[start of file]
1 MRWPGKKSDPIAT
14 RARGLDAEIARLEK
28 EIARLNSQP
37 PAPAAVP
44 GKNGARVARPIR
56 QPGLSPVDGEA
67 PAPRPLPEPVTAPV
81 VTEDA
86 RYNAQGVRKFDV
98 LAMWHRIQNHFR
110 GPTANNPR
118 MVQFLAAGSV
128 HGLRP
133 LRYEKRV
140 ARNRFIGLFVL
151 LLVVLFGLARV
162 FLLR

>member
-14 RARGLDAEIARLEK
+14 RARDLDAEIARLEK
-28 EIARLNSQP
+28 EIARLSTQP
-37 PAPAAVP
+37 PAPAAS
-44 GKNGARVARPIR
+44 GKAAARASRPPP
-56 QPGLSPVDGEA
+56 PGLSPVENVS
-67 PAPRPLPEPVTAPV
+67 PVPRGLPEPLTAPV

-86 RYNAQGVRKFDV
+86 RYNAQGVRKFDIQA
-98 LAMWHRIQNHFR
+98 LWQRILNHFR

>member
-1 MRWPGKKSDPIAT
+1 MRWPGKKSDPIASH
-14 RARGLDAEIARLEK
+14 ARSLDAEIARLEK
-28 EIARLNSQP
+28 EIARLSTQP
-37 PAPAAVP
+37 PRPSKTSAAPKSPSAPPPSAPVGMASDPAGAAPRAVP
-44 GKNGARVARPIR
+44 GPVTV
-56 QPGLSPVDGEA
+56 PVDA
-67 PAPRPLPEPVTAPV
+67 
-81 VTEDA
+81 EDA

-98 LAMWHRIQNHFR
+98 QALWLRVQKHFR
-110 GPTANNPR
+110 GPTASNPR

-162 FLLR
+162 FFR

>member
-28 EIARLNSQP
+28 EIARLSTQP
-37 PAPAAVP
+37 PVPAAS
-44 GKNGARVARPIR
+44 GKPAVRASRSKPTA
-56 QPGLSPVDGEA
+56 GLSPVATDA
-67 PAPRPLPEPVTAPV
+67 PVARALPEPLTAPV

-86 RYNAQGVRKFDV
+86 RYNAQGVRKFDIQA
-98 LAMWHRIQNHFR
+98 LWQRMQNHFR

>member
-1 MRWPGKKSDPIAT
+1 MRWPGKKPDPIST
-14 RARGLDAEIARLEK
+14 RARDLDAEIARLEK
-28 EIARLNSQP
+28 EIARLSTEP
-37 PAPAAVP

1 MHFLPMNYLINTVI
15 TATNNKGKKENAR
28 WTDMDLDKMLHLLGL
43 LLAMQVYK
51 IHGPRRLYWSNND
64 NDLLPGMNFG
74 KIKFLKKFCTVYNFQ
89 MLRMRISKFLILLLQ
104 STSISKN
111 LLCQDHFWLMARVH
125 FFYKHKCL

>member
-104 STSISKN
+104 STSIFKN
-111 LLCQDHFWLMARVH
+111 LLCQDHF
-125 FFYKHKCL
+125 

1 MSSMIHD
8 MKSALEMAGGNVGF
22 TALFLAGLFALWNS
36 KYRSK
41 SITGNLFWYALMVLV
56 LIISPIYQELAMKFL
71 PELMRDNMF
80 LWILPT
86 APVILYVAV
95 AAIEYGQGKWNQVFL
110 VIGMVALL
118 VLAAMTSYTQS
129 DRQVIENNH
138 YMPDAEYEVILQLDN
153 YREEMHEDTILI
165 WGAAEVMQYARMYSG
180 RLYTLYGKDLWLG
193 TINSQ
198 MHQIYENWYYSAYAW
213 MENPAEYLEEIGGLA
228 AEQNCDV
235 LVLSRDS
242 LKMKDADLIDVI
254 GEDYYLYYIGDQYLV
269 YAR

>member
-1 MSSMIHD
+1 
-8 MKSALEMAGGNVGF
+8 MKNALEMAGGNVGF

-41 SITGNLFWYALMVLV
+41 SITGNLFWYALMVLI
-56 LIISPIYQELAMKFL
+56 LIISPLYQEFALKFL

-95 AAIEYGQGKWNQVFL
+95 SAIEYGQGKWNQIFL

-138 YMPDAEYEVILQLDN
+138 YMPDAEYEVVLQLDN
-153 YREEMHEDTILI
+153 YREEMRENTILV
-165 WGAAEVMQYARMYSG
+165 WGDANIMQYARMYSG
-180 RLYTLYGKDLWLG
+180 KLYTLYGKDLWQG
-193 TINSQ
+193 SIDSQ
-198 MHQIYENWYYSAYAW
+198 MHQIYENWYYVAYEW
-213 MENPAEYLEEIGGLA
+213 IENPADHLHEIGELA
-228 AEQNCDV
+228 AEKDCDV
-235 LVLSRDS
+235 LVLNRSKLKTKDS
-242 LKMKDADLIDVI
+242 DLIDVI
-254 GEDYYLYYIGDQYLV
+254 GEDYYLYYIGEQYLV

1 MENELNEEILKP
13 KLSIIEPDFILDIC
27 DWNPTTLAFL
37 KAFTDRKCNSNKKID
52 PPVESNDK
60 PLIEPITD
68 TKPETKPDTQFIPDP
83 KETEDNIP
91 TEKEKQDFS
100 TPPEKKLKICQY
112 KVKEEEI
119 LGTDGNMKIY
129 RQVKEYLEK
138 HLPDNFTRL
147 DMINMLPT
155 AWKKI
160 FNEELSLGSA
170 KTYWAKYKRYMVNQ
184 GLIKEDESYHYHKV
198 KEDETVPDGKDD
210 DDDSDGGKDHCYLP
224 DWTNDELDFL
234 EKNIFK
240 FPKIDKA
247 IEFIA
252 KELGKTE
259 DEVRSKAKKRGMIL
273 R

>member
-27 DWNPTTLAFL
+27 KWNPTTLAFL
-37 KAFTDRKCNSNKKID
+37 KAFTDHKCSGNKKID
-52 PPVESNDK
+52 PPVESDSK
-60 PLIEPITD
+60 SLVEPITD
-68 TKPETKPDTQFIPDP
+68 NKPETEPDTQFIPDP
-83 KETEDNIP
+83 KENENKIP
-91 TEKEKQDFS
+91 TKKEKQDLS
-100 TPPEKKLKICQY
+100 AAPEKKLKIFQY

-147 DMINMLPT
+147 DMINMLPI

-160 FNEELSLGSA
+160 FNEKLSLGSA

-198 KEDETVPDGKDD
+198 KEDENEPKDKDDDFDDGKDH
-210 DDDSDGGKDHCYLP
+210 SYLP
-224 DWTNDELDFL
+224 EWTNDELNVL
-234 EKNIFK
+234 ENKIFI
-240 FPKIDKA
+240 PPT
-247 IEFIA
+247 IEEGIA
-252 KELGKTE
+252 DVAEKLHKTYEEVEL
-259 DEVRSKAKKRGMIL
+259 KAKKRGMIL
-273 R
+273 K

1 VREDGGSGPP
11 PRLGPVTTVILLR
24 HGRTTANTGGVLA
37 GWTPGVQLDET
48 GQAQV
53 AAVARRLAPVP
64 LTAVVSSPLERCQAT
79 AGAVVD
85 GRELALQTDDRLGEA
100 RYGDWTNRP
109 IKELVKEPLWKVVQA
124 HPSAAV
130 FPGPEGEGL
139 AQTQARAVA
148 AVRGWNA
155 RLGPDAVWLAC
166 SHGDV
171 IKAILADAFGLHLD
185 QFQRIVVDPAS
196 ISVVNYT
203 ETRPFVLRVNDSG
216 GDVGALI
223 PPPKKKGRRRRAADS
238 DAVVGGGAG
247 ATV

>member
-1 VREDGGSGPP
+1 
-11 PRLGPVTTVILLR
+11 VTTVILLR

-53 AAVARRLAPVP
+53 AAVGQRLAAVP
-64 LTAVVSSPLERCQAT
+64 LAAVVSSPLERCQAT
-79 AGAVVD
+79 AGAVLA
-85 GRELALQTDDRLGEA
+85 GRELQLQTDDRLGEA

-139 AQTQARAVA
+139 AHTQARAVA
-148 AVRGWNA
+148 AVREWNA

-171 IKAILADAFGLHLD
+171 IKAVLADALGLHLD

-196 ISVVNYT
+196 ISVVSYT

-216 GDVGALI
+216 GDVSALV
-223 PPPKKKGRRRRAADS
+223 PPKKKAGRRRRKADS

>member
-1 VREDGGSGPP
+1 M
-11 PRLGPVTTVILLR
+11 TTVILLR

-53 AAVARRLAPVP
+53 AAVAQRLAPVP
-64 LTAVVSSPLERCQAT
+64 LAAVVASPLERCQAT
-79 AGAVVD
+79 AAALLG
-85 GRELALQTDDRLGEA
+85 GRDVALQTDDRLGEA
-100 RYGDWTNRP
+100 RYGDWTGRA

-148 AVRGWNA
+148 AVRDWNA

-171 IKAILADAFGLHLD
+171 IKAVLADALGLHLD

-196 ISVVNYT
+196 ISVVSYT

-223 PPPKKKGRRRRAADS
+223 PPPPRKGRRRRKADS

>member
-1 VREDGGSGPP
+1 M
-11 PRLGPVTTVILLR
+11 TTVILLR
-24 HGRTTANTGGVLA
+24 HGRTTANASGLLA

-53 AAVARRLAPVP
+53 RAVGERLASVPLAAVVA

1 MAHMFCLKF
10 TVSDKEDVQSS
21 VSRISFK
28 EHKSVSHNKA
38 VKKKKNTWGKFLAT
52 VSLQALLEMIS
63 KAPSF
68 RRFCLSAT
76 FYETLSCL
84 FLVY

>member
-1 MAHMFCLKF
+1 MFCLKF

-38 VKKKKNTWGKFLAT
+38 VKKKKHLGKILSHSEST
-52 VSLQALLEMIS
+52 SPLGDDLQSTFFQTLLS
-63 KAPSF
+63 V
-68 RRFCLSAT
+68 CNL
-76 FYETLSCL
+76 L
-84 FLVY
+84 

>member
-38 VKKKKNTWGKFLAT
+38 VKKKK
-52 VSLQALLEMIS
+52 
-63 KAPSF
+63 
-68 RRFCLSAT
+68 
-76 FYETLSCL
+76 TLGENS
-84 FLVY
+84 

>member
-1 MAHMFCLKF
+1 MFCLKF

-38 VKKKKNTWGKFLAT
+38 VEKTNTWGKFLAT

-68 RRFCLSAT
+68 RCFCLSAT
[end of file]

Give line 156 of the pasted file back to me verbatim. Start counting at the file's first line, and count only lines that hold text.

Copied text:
+254 GEDYYLYYIGEQYLV